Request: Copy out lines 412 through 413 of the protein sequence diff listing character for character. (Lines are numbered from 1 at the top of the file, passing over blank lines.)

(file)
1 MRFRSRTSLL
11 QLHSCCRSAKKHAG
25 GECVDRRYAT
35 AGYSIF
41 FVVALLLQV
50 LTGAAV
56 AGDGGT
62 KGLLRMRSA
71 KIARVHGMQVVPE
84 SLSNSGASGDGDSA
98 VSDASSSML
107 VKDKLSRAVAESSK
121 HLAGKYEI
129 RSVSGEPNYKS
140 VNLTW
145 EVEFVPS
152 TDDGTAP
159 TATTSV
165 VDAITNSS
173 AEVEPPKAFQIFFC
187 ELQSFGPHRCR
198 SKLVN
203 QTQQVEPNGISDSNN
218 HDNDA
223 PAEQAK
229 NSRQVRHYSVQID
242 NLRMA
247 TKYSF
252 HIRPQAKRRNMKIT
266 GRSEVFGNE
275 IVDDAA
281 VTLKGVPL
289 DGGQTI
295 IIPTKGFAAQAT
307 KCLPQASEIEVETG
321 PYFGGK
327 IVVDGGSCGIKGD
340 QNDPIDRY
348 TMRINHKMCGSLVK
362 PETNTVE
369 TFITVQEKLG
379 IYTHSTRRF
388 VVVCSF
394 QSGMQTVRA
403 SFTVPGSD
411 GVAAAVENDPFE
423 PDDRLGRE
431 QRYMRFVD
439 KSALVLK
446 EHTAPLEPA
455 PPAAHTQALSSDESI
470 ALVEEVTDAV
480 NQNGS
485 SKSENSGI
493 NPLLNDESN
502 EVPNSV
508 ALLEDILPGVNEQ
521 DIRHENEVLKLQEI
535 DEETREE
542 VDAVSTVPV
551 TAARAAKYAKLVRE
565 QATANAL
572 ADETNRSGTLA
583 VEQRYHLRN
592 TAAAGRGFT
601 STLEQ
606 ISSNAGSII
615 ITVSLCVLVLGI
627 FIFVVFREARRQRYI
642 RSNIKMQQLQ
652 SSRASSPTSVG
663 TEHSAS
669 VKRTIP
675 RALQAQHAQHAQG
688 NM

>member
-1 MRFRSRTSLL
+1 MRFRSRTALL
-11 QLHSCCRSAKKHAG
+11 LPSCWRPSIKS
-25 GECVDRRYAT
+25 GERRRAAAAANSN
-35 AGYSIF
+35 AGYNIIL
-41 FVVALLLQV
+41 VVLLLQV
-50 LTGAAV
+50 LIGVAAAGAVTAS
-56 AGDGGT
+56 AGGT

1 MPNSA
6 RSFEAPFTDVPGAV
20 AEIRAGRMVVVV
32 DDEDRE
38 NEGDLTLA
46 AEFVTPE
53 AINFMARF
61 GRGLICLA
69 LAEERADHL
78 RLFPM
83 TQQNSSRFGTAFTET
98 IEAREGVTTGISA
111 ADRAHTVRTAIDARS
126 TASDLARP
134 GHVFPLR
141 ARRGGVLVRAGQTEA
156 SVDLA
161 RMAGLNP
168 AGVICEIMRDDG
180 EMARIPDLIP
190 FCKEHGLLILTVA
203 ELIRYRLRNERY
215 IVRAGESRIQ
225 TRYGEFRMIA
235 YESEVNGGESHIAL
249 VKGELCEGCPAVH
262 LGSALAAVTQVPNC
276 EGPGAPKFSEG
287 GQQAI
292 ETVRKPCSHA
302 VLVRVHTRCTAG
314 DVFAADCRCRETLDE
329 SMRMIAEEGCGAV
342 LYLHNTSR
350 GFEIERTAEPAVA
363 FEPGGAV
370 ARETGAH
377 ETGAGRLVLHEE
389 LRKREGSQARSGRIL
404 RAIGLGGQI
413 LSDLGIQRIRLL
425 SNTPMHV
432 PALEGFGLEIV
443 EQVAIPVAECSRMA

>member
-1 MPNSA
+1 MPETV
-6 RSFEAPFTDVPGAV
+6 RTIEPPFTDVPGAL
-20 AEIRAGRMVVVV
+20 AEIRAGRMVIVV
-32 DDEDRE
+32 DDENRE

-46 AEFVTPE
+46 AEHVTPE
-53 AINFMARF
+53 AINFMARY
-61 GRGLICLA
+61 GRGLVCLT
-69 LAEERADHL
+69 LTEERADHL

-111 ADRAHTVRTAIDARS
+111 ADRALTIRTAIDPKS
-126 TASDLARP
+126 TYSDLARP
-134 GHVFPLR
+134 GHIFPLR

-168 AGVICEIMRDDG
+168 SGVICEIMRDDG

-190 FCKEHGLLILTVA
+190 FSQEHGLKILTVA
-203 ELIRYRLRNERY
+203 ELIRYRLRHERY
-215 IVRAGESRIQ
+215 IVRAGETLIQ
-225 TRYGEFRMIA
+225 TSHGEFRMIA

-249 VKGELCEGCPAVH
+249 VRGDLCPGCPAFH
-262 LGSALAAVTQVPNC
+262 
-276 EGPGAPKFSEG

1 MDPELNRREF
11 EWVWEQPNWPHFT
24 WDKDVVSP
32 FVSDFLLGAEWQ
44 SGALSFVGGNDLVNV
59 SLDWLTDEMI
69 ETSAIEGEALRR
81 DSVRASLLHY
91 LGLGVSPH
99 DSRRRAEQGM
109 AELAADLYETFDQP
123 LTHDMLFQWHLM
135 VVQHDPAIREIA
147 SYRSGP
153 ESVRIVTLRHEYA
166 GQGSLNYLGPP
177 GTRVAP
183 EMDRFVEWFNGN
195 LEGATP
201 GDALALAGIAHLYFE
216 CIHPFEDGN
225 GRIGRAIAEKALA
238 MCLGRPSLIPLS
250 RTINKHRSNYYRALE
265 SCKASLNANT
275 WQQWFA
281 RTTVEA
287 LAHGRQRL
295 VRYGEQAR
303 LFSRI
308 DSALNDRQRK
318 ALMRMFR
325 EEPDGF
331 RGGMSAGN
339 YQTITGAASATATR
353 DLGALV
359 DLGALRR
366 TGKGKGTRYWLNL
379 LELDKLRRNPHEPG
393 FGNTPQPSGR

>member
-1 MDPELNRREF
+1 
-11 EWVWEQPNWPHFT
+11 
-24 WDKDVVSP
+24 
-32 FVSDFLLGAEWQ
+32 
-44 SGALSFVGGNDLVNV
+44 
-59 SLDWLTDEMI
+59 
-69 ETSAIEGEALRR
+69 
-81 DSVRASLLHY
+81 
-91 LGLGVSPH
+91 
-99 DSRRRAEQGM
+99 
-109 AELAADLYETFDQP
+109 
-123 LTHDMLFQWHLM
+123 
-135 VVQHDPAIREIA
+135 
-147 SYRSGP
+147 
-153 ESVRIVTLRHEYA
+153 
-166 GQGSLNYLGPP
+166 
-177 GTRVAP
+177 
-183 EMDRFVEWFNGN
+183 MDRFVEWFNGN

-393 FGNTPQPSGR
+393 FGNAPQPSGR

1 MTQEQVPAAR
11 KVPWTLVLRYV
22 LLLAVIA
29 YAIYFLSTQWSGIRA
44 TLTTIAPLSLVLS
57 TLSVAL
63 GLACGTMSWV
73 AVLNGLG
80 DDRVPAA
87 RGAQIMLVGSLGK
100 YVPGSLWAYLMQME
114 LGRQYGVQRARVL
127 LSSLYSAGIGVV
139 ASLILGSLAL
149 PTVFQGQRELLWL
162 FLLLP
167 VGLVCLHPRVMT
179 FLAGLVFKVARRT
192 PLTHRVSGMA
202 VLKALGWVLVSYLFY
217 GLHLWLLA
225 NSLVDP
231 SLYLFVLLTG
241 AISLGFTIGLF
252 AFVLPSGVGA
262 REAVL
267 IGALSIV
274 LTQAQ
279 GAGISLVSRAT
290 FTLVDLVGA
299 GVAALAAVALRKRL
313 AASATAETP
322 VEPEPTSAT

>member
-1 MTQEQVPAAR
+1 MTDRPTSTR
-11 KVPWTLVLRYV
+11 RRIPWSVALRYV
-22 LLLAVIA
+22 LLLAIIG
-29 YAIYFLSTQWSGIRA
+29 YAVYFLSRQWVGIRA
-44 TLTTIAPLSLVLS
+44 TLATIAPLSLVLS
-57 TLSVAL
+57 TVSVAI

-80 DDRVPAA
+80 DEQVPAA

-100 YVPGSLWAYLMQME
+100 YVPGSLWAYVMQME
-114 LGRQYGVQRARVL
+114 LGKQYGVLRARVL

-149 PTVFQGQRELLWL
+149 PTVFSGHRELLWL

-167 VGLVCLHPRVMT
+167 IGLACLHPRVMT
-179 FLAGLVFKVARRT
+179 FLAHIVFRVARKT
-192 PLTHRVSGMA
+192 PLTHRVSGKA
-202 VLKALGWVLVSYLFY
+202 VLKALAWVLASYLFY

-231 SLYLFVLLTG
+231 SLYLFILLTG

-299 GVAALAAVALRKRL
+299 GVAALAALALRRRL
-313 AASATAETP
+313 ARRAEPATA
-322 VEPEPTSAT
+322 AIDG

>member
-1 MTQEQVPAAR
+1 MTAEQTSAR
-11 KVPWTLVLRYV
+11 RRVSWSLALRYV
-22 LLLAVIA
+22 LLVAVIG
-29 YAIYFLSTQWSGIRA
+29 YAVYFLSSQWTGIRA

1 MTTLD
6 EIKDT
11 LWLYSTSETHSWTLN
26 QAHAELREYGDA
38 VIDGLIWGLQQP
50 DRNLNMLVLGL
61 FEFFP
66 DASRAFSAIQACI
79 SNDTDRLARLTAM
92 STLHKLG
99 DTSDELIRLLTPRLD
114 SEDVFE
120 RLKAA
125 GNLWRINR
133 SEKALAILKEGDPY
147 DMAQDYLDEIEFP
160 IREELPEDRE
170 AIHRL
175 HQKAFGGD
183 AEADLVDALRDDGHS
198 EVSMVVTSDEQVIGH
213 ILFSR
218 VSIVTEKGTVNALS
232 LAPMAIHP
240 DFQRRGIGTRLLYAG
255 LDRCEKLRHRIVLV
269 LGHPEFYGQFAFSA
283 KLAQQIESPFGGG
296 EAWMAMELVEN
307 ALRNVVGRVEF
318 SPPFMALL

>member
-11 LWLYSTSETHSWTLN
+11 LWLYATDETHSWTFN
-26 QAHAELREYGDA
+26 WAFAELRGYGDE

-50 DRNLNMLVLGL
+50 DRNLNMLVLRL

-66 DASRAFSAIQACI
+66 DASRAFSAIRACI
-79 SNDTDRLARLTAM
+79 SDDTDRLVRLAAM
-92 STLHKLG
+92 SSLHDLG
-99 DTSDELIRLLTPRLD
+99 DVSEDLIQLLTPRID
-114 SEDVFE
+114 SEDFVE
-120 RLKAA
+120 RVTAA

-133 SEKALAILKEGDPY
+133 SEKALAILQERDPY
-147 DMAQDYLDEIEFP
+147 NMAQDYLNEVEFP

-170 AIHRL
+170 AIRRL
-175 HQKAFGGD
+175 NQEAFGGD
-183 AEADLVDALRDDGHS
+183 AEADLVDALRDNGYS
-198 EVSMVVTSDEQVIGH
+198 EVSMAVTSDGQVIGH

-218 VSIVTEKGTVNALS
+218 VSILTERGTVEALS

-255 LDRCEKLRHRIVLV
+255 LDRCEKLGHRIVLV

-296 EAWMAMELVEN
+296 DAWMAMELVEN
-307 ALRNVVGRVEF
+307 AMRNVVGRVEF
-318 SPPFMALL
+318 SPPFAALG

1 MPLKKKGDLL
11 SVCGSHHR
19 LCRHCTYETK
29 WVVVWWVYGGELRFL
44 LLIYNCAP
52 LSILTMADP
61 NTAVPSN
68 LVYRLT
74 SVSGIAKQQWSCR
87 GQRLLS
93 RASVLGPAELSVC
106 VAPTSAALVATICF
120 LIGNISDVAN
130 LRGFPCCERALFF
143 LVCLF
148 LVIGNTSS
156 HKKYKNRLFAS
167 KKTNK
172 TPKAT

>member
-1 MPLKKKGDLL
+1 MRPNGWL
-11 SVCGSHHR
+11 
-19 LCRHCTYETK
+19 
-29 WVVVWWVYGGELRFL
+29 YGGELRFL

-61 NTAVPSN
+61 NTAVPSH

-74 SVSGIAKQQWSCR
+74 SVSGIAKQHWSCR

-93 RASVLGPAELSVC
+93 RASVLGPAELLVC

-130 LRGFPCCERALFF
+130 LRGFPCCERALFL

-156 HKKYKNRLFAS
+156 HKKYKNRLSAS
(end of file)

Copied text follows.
87 GQRLLS
93 RASVLGPAELSVC